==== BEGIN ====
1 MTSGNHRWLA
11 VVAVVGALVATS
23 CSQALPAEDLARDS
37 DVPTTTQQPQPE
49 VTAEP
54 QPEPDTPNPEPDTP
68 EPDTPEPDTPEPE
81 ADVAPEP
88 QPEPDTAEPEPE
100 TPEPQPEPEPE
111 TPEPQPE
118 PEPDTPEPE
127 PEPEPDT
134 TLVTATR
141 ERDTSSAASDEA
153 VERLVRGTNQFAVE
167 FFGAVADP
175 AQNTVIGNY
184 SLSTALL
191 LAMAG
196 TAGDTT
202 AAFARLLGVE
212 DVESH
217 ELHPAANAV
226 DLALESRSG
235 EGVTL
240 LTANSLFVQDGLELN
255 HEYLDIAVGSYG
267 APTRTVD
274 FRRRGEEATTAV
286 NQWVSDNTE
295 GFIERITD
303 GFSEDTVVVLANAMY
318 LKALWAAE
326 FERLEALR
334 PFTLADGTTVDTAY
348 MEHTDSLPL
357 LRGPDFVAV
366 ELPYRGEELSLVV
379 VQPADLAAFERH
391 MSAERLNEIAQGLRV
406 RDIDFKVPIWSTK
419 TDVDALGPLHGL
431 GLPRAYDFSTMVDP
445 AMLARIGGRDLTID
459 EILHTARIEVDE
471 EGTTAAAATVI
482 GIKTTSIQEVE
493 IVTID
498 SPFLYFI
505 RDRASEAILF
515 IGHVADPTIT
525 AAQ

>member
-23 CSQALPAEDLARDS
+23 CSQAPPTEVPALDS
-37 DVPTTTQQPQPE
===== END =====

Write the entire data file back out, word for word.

1 MTSGNHRWLA
11 VVAVVGALVATS
23 CSQALPAEDLARDS
37 DVPTTTQQPQPE
49 VTAEP
54 QPEPDTPNPEPDTP
68 EPDTPEPDTPEPE
81 ADVAPEP
88 QPEPDTAEPEPE
100 TPEPQPEPEPE
111 TPEPQPE
118 PEPDTPEPE
127 PEPEPDT
134 TLVTATR
141 ERDTSSAASDEA
153 VERLVRGTNQFAVE
167 FFGAVADP
175 AQNTVIGNY
184 SLSTALL
191 LAMAG
196 TAGDTT
202 AAFARLLGVE
212 DVESH
217 ELHPAANAV
226 DLALESRSG
235 EGVTL
240 LTANSLFVQDGLELN
255 HEYLDIAVGSYG
267 APTRTVD
274 FRRRGEEATTAV
286 NQWVSDNTE
295 GFIERITD
303 GFSEDTVVVLANAMY
318 LKALWAAE
326 FERLEALR
334 PFTLADGTTVDTAY
348 MEHTDSLPL
357 LRGPDFVAV
366 ELPYRGEELSLVV
379 VQPADLAAFERH
391 MSAERLNEIAQGLRV
406 RDIDFKVPIWSTK
419 TDVDALGPLHGL
431 GLPRAYDFSTMVDP
445 AMLARIGGRDLTID
459 EILHTARIEVDE
471 EGTTAAAATVI
482 GIKTTSIQEVE
493 IVTID
498 SPFLYFI
505 RDRASEAILF
515 IGHVADPTIT
525 AAQ

>member
-23 CSQALPAEDLARDS
+23 CSQAPPTEVPALDS
-37 DVPTTTQQPQPE